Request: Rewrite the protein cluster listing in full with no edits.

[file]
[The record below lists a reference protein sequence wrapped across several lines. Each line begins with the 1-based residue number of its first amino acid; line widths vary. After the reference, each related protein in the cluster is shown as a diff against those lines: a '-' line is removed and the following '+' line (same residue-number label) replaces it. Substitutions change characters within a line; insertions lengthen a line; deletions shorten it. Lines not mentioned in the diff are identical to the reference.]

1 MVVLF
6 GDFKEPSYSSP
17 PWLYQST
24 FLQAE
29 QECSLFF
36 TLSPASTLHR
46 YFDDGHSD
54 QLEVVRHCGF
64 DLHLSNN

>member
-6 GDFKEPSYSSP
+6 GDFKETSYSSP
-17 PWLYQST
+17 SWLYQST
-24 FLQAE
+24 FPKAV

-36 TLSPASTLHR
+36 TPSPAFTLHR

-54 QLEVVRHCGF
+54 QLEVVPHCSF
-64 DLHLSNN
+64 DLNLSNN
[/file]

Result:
[The record below lists a reference protein sequence wrapped across several lines. Each line begins with the 1-based residue number of its first amino acid; line widths vary. After the reference, each related protein in the cluster is shown as a diff against those lines: a '-' line is removed and the following '+' line (same residue-number label) replaces it. Substitutions change characters within a line; insertions lengthen a line; deletions shorten it. Lines not mentioned in the diff are identical to the reference.]

1 MVVLF
6 GDFKEPSYSSP
17 PWLYQST
24 FLQAE
29 QECSLFF
36 TLSPASTLHR
46 YFDDGHSD
54 QLEVVRHCGF
64 DLHLSNN

>member
-6 GDFKEPSYSSP
+6 GDFKETSYSSP
-17 PWLYQST
+17 SWLYQST
-24 FLQAE
+24 FPKAV

-36 TLSPASTLHR
+36 TPSPAFTLHR

-54 QLEVVRHCGF
+54 QLEVVPHCSF
-64 DLHLSNN
+64 DLNLSNN